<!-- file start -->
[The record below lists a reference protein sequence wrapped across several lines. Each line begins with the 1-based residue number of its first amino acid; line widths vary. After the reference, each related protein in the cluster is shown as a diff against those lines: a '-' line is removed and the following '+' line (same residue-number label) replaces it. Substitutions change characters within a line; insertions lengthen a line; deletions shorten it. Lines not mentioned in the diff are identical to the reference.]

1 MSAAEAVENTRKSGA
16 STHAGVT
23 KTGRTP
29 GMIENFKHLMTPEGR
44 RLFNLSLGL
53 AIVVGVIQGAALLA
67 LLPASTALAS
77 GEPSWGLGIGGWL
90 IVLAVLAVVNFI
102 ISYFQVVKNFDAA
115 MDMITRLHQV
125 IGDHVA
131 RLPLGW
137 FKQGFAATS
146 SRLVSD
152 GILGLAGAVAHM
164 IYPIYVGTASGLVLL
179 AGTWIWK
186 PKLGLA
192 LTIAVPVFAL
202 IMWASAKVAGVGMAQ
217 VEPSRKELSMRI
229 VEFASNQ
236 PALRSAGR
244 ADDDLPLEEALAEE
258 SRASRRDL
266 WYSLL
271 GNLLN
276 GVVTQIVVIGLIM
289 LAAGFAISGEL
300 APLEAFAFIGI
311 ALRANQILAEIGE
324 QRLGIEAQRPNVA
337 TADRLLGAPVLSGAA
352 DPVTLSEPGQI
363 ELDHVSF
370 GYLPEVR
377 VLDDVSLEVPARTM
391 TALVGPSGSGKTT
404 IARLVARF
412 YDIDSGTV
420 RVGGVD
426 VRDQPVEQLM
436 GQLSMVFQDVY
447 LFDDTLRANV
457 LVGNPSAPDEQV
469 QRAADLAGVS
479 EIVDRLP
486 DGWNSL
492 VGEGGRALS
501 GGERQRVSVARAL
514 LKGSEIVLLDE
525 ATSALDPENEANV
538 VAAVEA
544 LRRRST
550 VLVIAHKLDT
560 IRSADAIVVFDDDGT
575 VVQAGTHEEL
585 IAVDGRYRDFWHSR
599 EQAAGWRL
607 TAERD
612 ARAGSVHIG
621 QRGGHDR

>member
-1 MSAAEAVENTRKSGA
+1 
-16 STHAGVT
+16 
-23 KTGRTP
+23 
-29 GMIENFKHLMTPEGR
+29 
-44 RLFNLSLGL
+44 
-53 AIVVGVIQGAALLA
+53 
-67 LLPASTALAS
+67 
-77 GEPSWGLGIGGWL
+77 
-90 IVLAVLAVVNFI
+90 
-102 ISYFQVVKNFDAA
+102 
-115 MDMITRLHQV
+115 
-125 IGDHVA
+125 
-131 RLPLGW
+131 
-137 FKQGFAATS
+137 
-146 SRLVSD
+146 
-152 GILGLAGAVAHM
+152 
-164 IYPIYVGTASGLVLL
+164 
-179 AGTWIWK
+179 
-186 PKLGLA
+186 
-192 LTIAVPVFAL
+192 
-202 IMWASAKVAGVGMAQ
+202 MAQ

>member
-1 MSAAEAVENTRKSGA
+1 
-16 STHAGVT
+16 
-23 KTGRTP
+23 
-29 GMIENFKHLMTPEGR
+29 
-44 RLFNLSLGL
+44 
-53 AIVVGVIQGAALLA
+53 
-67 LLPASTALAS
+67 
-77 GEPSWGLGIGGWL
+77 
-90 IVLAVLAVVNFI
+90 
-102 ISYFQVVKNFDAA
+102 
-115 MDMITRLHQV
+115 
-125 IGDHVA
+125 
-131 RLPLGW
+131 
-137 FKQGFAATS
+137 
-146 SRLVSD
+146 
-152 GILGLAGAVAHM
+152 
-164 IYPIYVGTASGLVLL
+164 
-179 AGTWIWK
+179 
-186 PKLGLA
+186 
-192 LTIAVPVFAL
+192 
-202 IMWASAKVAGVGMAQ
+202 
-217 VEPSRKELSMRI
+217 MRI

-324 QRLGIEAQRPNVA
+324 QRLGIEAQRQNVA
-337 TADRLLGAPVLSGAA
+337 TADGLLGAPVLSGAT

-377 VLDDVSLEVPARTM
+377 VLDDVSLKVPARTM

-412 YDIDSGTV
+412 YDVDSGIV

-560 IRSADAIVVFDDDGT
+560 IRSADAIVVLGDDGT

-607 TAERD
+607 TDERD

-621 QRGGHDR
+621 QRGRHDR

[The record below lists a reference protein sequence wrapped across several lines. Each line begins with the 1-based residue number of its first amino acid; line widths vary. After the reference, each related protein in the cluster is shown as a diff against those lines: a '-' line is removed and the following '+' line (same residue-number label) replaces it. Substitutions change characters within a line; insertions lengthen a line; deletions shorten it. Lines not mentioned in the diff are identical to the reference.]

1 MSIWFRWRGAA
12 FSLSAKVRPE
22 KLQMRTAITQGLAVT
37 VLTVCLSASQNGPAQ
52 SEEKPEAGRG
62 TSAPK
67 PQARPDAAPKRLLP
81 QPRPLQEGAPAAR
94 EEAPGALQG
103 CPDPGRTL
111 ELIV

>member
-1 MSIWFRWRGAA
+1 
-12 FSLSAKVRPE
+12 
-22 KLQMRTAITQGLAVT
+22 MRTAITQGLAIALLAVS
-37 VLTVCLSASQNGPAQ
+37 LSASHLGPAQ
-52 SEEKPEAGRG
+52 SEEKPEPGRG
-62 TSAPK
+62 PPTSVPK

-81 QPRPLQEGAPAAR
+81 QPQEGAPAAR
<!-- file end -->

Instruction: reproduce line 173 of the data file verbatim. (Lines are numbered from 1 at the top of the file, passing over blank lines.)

62 TSAPK